Michael Sheen does his best to destabilise Series 3 of The Good Fight but Christine Baranski and Audra McDonald just about pull it back
“Don’t get in the way of someone kicking ass”
For a season that contains the wonder that is Christine Baranski and Audra McDonald casually duetting on ‘Raspberry Beret’, Series 3 of The Good Fight ends up being something of a challenge. The presence of Michael Sheen’s Mephistophelian Roland Blum was clearly meant to shake things up but that chaotic energy ends up being destabilising.
Which is a shame, as so much of what makes The Good Fight click so well is present here. Topics ripped from up-to-the-minute headlines, including voter suppression, racial profiling, Karens calling the polices, troll farms, historic sexual harassment cases, Kim and Kanye… And they’re all treated sensitively but still daringly in some bold storytelling. Continue reading “TV Review: The Good Fight Series 3”
Some bold creative choices make Noughts & Crosses a visual treat at Derby Theatre
“We are all responsible for the safety of this country”
At a moment when co-operation between theatres has never been more vital, and yet when national tours feel fraught with danger as cancellations loom large, it is pleasing to see Pilot Theatre and Derby Theatre putting their money where their mouth is with this production of Noughts & Crosses, co-produced with Belgrade Theatre Coventry, Mercury Theatre Colchester and York Theatre Royal.
With that in mind, it’s undoubtedly a canny choice of material, Malorie Blackman’s hugely popular young adult novel adapted here by Sabrina Mahfouz. Set in a alternative near future in which race relations are tipped right upside down, where systemic power lies in the hands of the black population and it is white people who suffer unconscionable oppression and abuse, Blackman then inserts a Romeo and Juliet love story but one which speaks much more to our times. Continue reading “Review: Noughts & Crosses, Derby Theatre”
So many of the recommendations for shows to see next year focus on the West End. And for sure, I’m excited to catch big ticket numbers like All About Eve, Come From Away, and Waitress but I wanted to cast my eye a little further afield, so here’s my top tips for shows on the London fringe (plus one from the Barbican) and across the UK.
1 Medea, Internationaal Theater Amsterdam at the Barbican
Simon Stone’s sleekly contemporary recasting of Euripides is straight up amazing. Anchored by a storming performance from Marieke Heebink, it is as beautiful and brutal as they come. It’s also one of the few plays that has legit made me go ‘oh no’ out loud once a particular penny dropped. My review from 2014 is here but do yourself a favour and don’t read it until you’ve seen it.
2 Macbeth, Watermill Theatre
2018 saw some disappointing Macbeths and I was thus ready to swear off the play for 2019. But the Watermill Ensemble’s decision to tackle the play will certainly break that resolve, Paul Hart’s innovative direction of this spectacular actor-musician team will surely break the hoodoo…
3 Noughts and Crosses, Derby Theatre, and touring
Pilot Theatre follow on from their strong Brighton Rock with this Malory Blackman adaptation by Sabrina Mahfouz, a Young Adult story but one which promises to speak to us all. Continue reading “20 shows to look forward to in 2019”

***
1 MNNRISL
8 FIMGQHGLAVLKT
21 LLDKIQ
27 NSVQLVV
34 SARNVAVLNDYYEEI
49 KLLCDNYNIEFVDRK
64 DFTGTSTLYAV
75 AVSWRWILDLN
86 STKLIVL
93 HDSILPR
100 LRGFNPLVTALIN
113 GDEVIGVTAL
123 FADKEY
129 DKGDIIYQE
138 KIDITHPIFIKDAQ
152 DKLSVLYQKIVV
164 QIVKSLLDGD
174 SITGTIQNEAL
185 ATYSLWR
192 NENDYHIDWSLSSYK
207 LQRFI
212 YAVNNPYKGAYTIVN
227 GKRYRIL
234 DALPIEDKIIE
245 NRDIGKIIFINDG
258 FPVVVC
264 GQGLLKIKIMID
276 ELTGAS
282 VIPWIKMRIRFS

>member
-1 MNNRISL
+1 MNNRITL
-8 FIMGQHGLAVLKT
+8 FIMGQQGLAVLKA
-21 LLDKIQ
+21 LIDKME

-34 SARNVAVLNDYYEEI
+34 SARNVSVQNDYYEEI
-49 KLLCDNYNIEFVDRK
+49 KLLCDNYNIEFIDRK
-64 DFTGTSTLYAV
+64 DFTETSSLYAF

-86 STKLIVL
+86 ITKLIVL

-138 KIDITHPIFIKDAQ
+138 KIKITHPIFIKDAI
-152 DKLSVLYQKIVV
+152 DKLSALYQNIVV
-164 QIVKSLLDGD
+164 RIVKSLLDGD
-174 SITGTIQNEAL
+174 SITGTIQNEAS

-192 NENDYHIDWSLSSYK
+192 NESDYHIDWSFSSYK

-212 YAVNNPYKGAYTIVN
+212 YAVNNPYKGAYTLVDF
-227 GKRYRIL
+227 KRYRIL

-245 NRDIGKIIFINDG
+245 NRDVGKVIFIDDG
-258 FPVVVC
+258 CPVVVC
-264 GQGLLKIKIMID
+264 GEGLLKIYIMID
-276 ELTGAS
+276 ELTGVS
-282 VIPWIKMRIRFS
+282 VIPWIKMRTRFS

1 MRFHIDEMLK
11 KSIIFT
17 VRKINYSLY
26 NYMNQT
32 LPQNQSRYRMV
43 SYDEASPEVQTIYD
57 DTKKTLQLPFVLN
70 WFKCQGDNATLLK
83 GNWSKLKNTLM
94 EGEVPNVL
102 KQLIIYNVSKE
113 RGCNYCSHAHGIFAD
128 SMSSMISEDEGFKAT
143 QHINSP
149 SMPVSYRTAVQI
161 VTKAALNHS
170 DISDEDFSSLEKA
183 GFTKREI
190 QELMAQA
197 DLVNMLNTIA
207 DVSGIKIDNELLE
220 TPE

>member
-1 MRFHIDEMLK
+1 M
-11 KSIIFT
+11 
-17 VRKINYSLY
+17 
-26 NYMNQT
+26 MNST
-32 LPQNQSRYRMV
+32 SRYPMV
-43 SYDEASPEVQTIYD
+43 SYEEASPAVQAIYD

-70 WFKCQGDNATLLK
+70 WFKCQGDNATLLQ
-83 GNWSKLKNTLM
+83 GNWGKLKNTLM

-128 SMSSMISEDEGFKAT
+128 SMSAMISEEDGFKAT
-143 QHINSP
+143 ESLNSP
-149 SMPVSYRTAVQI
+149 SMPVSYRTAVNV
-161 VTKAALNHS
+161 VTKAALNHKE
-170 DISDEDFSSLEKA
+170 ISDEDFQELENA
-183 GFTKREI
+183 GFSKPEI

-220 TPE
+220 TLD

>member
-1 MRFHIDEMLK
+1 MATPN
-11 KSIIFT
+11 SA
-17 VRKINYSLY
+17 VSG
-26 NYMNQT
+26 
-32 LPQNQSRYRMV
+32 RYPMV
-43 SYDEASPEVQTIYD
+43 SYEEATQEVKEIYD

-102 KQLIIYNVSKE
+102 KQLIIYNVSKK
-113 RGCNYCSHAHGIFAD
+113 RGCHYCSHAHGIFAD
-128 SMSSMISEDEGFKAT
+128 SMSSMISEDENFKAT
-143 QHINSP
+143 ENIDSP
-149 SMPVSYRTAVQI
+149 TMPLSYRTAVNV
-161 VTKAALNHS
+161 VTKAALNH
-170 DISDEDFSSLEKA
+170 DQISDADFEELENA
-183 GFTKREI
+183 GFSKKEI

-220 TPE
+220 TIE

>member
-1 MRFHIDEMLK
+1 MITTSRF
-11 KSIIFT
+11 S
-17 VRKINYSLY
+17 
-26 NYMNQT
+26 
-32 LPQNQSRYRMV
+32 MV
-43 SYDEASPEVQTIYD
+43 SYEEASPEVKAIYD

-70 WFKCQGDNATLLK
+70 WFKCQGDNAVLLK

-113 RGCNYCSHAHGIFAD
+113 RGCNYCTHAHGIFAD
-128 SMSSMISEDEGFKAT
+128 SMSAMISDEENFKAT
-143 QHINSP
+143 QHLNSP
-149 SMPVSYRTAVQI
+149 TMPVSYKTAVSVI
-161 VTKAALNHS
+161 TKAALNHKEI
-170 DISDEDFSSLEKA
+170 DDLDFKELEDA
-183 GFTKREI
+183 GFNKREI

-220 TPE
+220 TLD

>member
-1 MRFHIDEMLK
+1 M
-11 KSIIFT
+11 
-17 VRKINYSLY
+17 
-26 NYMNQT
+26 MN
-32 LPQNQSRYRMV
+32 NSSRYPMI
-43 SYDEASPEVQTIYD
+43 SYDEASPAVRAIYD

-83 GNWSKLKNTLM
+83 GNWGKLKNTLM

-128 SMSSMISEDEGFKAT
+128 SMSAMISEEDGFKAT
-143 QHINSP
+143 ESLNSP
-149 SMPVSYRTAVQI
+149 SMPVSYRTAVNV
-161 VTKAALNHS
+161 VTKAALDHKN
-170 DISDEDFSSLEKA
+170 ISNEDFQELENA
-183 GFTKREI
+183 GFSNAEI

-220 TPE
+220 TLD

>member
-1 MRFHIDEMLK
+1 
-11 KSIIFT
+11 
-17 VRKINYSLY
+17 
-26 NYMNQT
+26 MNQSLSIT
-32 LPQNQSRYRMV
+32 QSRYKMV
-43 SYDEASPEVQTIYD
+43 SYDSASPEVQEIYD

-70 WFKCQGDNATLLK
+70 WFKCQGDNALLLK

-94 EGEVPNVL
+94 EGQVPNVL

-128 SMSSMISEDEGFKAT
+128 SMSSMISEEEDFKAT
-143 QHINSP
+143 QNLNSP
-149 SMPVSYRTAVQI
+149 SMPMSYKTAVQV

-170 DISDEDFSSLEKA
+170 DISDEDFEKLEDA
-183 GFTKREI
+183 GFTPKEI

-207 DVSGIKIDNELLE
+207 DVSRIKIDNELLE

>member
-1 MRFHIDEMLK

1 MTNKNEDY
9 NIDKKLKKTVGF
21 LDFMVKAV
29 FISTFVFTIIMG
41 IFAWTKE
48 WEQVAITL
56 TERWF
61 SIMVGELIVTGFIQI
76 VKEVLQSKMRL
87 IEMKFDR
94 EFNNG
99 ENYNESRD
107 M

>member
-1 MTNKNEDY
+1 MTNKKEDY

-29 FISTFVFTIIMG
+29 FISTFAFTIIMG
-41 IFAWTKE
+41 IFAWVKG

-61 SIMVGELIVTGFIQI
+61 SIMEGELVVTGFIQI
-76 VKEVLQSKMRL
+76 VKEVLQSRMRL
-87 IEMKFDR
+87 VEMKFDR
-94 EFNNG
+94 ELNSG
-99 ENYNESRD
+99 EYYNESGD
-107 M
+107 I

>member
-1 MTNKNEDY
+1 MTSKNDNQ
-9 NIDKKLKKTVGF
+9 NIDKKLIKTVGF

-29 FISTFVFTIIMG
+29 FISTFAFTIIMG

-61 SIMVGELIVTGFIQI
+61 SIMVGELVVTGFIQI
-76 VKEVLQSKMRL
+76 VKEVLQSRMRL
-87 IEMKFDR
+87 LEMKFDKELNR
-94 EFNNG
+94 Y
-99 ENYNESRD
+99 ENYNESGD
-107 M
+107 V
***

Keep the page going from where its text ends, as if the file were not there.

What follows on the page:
“You got dreams he’ll never take away”
Upstairs at the Gatehouse will soon be hosting the London fringe premiere of 9 to 5 and with a neat serendipity, Megan Hilty is coming over to the UK for a short run of shows at the Hippodrome in September, Hilty having played Doralee – the role made famous by Dolly Parton – in the 2009 Broadway production. Plus, Alison Janney was in the cast too, so how could you not want to fill your life with her would-be future-Dameness via the Original Broadway Cast Recording.
An adaptation of the film by Patricia Resnick from her own screenplay, Dolly Parton’s score combined original songs with a smattering of tracks from her extensive back catalogue. But where, say, Cyndi Lauper managed to adapt her song-writing to the world of musical theatre in Kinky Boots whilst maintaining much of her character, Parton loses a little something in her journey. The songs here are perfectly serviceable but ultimately quite bland, especially shorn of any visuals. Continue reading “Album Review: 9 to 5 (2009 Original Broadway Cast Recording)”
“One night is sometimes all it takes”
Michael Patrick Walker is probably best known as the co-composer of Altar Boyz, a big off-Broadway hit, and though his 2011 album Out Of Context: The Songs Of Michael Patrick Walker contains a new version of one of the songs from that show, it contains much more besides, a collection of songs written for musicals in development, with other cut and stand-alone material, sung by the requisite company of Broadway colleagues doing their stuff.
On this evidence, Walker fits fairly neatly into the school of new musical theatre writing spearheaded by the likes of Jason Robert Brown – not in a particularly derivative way but rather in its fresh modernity and lyrical sparkiness. And as ever with these collections, the range of interpretations from singers both familiar and new to me brings a pleasing diversity to the collection which has been orchestrated and arranged by Walker in a real labour of love. Continue reading “Album Review: Out Of Context: The Songs Of Michael Patrick Walker (2011)”
Clare Barron, You Got Older
Lisa D’Amour, Airline Highway
Anthony Giardina, The City of Conversation
Stephen Adly Guirgis, Between Riverside and Crazy
Elizabeth Irwin, My Manãna Comes
Simon Stephens, The Curious Incident of the Dog in the Night-Time
Jack Thorne, Let the Right One In
An American in Paris
Fly By Night
The Visit Continue reading “Nominations for the 2015 Drama Desk Awards”